An hour later Janey and “Lila Mae” basked in the breezy April warmth in the apartment’s shared back patio. Wound in a batiked cotton scarf, Lila sat in a laundry basket as Janey shifted the second load of laundry into the dryer. Wedged into the front pocket of her jeans, Janey’s phone reminded her of the task she didn’t want to face. She might be considered a kidnapper instead of a rescuer. Maybe she should have gone door-to-door with the kid, but trusting strangers in a place like L.A. seemed naïve. Given the state Janey had found Lila in, how could she have given her back even if someone claimed her? Dirty things from Janey’s own past swirled around her. If mothers couldn’t keep their babies from wandering in the streets; if mothers couldn’t keep their new boyfriends out of their teenage daughters’ beds, well, who could she trust? She was just going to have to keep Lila safe herself.

Ignoring her phone’s keypad, she scrolled to Melanie’s number. Melanie believed just about anything her unending string of boyfriends told her, so she ought to believe her best friend’s story about a baby.

When Melanie arrived with the box of diapers, she had already Bloody Mary-ed herself into a zone that Janey was rapidly losing interest in. “What’s your friend going to think about you keeping her kid in a box?” Melanie asked as she watched Lila pinching up bites of toast and banana, a large dishtowel tied over her clean T-shirt and pants.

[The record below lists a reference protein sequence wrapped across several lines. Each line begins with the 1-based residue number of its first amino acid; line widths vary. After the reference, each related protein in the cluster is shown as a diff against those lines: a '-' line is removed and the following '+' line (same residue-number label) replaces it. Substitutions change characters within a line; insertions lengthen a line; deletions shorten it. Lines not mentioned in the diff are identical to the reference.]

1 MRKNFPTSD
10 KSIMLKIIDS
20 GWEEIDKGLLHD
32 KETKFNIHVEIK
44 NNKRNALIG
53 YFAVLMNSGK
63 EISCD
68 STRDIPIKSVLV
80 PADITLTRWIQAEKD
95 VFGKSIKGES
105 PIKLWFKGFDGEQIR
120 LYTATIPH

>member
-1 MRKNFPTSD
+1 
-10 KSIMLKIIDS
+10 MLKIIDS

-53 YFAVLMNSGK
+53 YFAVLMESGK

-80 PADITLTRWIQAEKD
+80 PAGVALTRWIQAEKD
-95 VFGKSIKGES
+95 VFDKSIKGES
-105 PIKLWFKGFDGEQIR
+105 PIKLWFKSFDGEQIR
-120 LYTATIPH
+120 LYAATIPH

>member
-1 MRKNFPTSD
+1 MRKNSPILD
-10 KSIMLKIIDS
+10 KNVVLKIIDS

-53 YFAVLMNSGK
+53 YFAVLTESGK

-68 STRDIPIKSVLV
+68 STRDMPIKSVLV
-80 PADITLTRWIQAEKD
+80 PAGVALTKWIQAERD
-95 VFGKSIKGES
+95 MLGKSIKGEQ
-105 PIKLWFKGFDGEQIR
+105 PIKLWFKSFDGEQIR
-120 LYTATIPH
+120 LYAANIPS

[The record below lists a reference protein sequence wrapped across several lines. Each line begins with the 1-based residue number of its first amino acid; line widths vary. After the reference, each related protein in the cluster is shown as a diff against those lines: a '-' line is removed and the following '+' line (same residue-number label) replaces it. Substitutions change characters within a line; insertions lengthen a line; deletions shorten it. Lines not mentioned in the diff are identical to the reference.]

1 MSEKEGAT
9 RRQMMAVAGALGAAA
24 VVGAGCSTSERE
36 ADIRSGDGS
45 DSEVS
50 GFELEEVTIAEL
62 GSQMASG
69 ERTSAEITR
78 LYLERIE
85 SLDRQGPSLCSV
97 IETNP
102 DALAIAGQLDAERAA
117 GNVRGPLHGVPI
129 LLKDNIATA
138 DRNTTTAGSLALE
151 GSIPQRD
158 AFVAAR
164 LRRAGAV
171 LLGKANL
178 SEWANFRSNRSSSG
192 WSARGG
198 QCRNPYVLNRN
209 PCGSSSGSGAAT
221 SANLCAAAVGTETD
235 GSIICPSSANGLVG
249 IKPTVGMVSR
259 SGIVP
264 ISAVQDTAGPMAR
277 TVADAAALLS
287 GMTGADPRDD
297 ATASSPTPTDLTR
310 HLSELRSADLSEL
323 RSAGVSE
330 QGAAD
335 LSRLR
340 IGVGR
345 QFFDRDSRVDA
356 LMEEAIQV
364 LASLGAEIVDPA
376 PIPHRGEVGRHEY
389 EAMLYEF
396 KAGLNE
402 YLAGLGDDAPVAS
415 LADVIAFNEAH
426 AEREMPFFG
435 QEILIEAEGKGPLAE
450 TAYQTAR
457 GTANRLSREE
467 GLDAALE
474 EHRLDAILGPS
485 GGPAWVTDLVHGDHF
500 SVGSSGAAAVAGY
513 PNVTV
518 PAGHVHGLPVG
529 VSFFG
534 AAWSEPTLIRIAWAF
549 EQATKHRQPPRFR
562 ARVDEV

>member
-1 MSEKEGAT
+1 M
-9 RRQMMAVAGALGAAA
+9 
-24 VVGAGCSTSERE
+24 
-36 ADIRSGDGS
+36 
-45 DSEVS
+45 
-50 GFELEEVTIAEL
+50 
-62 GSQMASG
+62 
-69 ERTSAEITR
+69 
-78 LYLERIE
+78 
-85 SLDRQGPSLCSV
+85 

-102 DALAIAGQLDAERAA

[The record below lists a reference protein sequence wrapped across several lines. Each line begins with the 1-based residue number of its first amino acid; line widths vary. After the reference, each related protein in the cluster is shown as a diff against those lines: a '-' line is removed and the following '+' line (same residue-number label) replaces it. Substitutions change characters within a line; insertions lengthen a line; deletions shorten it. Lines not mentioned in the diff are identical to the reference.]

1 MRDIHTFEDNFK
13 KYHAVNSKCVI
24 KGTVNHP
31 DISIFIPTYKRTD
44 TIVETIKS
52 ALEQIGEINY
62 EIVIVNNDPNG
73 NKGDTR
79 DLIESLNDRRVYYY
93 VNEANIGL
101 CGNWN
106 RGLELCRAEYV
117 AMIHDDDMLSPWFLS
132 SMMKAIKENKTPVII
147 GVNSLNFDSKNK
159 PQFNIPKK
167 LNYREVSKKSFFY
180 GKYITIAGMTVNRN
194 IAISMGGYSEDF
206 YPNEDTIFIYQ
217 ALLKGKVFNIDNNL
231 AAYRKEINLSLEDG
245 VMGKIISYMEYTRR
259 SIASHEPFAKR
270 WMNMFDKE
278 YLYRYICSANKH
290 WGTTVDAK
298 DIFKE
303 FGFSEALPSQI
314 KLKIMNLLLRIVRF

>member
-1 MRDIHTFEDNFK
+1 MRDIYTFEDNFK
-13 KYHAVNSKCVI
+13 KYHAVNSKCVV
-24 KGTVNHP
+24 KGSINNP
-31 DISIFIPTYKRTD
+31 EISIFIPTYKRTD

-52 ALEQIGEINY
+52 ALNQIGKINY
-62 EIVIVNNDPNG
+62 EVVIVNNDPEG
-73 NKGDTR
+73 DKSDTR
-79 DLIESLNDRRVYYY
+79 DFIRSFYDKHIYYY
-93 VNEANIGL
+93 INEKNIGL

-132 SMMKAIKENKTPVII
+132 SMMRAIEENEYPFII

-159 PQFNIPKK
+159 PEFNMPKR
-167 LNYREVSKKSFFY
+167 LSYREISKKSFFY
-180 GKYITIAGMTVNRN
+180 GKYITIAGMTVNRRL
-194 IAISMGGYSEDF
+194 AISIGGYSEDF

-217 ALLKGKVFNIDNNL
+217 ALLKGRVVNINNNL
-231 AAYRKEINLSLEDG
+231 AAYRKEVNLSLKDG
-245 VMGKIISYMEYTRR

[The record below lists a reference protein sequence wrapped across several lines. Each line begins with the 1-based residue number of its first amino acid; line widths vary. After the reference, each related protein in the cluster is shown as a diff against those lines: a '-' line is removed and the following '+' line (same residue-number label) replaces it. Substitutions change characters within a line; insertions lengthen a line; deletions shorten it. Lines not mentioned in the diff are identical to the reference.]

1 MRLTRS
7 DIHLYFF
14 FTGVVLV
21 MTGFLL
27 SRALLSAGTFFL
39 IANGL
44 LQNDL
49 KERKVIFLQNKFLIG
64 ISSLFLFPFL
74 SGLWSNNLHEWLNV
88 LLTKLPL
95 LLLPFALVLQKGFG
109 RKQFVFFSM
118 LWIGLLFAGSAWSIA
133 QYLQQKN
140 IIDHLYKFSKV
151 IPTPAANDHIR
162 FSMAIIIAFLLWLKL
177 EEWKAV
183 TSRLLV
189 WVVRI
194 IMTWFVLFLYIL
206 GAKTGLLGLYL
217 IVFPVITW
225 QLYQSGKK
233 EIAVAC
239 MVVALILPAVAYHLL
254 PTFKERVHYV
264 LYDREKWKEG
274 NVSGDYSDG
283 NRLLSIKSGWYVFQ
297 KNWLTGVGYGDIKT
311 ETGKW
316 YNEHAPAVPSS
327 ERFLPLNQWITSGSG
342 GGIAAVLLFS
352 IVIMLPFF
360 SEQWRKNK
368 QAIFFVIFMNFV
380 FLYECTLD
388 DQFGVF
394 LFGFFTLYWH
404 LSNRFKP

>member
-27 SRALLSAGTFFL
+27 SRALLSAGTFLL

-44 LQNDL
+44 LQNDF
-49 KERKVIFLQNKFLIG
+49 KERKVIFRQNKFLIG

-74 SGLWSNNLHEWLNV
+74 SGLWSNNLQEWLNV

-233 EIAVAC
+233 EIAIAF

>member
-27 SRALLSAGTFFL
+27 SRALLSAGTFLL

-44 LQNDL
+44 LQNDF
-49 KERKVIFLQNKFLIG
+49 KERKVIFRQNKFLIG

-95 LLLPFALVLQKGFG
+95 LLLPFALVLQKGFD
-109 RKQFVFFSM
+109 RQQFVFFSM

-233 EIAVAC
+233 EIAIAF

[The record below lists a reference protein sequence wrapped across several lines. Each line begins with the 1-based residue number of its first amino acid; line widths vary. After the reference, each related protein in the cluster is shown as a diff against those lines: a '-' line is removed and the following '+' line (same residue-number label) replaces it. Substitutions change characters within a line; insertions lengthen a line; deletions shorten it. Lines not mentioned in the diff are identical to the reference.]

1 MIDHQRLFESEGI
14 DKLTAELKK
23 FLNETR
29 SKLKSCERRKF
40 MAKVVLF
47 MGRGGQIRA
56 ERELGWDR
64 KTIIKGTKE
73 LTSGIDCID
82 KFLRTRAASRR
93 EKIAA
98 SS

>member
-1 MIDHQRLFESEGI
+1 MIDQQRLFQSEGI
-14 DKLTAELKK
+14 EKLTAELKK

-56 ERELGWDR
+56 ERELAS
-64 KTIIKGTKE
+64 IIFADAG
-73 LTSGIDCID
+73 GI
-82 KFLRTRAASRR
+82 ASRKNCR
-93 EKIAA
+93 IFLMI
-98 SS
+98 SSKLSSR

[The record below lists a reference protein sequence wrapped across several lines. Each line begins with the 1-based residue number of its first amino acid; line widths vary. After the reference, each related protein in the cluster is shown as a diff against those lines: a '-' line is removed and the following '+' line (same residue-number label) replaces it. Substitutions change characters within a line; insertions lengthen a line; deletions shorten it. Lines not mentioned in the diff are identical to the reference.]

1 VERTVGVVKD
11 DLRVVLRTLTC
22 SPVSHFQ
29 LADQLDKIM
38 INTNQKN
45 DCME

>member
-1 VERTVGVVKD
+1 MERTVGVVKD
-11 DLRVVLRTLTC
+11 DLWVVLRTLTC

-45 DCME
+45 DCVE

“I’m not keeping her in a box, I’m feeding her in a box. She’s like one or something,” Janey said. “She’d fall off a chair.” Janey spoke with authority, surprising herself a little.

“Hey, shouldn’t I have gotten those wipey things for her bottom?” Melanie asked.

“My friend is more broke than I am,” Janey said. “I’m just going to use a washcloth.”

Melanie wrinkled her nose.

“Doesn’t sound exactly sanitary,” she said. Janey shrugged. She’d gone home with Melanie one weekend to the house where her parents lived in Santa Barbara. Swimming pool, Jacuzzi, sauna, a fucking jukebox, and a Coke machine with glass bottles in the fucking pool house. Melanie probably had her butt wiped with silk when she was a baby. “Broke with a baby,” Melanie said. “Bad news.”